CS26 Organic Carbon Dynamics
Date: Thursday, June 13, 2002
Location: Poster Session - VCC
 
PowellLM, West Virginia University, Morgantown, USA, LZDUFFER@AOL.COM
Timperman, A, T, West Virginia University, Morgantown, USA, Aaron.Timperman@mail.wvu.edu
 
RECOVERY, SEPARATION, AND CHARACTERIZATION OF THE DISSOLVED PROTEINS IN SEAWATER.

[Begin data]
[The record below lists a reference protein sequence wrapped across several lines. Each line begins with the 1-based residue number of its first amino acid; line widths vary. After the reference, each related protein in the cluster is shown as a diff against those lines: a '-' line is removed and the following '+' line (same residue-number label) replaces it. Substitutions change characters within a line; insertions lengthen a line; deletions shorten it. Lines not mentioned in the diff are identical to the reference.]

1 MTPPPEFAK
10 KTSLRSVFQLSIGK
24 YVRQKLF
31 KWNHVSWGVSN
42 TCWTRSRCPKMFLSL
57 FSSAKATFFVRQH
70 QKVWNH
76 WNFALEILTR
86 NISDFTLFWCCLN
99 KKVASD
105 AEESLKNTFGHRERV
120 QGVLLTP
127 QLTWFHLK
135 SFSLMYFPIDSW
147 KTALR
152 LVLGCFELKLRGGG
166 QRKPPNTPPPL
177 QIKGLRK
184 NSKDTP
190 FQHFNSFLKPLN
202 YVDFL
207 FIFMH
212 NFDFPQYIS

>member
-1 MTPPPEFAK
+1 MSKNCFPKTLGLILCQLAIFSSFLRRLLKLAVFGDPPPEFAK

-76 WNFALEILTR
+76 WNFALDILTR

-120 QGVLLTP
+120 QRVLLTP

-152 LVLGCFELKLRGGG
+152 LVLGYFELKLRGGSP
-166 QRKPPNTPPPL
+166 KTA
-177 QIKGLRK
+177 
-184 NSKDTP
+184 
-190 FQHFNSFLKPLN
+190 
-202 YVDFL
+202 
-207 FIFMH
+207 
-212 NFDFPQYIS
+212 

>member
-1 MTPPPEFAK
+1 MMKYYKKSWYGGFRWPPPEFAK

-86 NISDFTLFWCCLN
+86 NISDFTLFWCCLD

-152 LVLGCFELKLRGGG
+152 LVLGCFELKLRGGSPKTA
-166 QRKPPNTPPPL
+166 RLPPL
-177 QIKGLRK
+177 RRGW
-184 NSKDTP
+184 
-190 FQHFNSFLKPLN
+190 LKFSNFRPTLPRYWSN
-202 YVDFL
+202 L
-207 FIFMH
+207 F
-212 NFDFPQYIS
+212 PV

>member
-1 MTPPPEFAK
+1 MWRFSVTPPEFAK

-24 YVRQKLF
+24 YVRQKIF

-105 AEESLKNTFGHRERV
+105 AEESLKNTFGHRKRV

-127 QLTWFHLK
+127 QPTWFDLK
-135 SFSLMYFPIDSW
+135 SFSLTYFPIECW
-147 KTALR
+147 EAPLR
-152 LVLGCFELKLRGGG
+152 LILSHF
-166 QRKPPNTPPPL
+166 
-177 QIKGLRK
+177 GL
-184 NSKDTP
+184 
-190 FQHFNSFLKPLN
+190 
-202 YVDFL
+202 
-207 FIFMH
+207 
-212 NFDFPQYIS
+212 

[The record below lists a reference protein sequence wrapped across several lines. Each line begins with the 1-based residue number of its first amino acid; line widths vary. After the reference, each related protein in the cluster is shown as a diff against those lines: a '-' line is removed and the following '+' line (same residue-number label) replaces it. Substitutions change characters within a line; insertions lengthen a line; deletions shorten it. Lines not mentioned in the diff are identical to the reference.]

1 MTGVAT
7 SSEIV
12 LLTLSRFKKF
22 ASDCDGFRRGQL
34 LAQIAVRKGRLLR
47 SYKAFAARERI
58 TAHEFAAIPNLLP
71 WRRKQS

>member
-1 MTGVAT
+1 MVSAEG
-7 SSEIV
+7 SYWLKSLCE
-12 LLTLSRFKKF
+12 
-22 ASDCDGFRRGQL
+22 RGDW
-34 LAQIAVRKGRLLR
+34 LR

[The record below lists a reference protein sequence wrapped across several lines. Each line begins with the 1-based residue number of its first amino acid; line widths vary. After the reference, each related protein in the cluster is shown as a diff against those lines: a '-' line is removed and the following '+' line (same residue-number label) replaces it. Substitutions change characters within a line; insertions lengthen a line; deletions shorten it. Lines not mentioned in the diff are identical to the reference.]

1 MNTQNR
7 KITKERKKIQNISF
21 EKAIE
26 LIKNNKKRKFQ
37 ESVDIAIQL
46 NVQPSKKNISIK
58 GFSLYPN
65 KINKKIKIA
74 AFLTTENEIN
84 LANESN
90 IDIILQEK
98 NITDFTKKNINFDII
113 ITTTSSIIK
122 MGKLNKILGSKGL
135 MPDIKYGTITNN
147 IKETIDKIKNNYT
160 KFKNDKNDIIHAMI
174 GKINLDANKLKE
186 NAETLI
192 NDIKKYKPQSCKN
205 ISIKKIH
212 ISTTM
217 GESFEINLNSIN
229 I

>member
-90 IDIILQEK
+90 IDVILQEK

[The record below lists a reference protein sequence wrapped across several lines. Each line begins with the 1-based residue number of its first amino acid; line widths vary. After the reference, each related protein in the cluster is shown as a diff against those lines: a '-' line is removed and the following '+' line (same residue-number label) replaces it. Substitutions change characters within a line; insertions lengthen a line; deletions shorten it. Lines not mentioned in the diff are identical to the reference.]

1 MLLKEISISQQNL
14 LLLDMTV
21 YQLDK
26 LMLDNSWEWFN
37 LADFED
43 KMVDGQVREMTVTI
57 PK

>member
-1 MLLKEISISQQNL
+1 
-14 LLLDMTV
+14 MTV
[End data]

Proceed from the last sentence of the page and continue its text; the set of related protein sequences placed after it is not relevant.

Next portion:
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Proteins, as biopolymers, are probably the most characterizable portion of marine DOM at the molecular level. An extremely small fraction of these dissolved proteins appear to be resistant to normal degradation processes and accumulate in seawater. Previous work (1) suggests there are a very few number of refractory proteins present at detectable concentrations, indicative of selective enrichment. Herein, we will present methodology for reproducible and efficient recovery of dissolved proteins from seawater. The combination of tangential flow ultrafiltration and methanol/chloroform/water precipitation permit visualization of standard proteins recovered from aged seawater in both 1D and 2D electropherograms. Preliminary results indicate that the use of 2DE minimizes sample contamination by non-proteinaceous DOM. Currently, we are using tandem mass spectrometry and database matching to identify dissolved proteins recovered from seawater samples taken from the Gulf of Mexico. Our preliminary data confirm Tanoue’s results, and we expect that further sequence analysis will provide insights into the relative contributions of selective preservation and physical protection mechanisms for the survival of these biomolecules. References: 1. Tanoue, E., Detection of Dissolved Protein Molecules in Oceanic Waters. Marine Chemistry, 1995. 51: p. 239-252.